Truth to tell, the ideal of rational autonomy, so beloved of bioethicists and legal theorists, rarely obtains in actual medical practice. Illness invariably means dependence, and dependence means relying for advice on physician and family. This is especially true of those who are seriously or terminally ill, where there is frequently also depression or diminished mental capacity that clouds one’s judgment or weakens one’s resolve. With patients thus reduced-helpless in action and ambivalent about life-someone who might benefit from their death need not proceed by overt coercion.[1]

Furthermore, because our culture and public policy acts as if this kind of autonomy exists, we tend to not restrict these kinds of morally ‘thick’ choices in Western, secular democracies—inching ever closer to the goal of ‘pure’ and authentic choice.  But as Nigel Biggar points out, this kind of trajectory poses a serious problem.  After all, there is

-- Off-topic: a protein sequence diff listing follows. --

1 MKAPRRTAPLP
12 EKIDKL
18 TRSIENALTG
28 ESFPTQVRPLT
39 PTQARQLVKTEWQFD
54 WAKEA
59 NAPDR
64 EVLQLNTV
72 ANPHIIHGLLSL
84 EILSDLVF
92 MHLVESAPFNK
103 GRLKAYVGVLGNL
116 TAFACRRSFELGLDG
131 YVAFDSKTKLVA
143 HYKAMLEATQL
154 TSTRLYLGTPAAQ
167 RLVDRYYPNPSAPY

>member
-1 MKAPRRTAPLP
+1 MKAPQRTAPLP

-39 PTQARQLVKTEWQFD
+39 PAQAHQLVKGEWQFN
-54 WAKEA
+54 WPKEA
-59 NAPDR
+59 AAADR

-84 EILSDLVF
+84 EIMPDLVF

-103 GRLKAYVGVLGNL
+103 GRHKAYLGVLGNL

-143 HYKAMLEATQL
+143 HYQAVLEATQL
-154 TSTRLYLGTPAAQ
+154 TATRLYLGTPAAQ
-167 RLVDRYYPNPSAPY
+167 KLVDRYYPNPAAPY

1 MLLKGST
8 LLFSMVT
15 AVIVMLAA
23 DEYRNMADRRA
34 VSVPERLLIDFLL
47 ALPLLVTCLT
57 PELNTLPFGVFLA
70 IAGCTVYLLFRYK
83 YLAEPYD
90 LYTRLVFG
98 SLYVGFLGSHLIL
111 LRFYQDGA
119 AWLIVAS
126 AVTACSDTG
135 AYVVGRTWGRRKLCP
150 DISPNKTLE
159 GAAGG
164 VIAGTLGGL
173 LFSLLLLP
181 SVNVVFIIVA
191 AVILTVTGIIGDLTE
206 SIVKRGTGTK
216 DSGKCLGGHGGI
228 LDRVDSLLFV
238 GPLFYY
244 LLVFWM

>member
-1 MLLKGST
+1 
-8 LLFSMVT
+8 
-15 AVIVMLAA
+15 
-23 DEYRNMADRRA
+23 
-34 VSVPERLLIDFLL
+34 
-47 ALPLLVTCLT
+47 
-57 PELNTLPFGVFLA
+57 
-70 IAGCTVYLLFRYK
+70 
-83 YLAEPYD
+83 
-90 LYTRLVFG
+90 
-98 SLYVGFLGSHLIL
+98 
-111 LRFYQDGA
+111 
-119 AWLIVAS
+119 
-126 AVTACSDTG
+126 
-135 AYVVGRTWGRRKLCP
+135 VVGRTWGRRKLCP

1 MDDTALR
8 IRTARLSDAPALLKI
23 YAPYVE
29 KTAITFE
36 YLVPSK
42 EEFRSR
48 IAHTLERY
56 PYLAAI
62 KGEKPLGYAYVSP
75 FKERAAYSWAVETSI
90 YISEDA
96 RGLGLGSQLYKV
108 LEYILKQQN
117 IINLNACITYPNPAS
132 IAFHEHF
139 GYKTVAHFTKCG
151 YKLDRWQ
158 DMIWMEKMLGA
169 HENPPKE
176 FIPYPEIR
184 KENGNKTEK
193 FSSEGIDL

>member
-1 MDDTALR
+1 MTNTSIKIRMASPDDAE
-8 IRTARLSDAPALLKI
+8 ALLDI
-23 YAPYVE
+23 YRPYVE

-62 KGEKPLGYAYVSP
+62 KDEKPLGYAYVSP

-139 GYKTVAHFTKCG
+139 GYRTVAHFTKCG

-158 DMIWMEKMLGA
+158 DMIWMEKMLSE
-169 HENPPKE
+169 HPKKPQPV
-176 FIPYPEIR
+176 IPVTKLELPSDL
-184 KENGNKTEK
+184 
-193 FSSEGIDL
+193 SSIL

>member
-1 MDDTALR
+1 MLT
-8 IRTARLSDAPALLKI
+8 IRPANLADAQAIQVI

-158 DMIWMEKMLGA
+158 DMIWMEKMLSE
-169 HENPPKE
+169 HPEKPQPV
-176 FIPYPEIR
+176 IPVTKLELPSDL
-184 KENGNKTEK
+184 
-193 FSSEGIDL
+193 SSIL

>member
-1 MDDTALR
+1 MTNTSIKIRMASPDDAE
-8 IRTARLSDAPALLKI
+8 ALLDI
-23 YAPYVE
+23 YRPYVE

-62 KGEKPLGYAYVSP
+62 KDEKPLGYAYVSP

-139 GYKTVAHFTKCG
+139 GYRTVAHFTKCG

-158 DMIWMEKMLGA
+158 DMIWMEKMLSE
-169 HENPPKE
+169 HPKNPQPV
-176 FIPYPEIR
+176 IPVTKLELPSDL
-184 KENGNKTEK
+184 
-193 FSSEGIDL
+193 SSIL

the difficulty of ever achieving democratic consensus on where to draw the line with the consequence that it is drawn liberally; the predominant position of the value of individual autonomy in cultural common sense; and the influence of an expanded interpretation of the vocation of medicine that raises its sights beyond the mere promotion of physical health to the Promethean, utilitarian ambition of eliminating human unhappiness.

And Biggar points out that it would take “the taming and retraining of some of the most powerful cultural prejudices” to feel reasonably comfortable such regulations could be formulated and enforced.[2]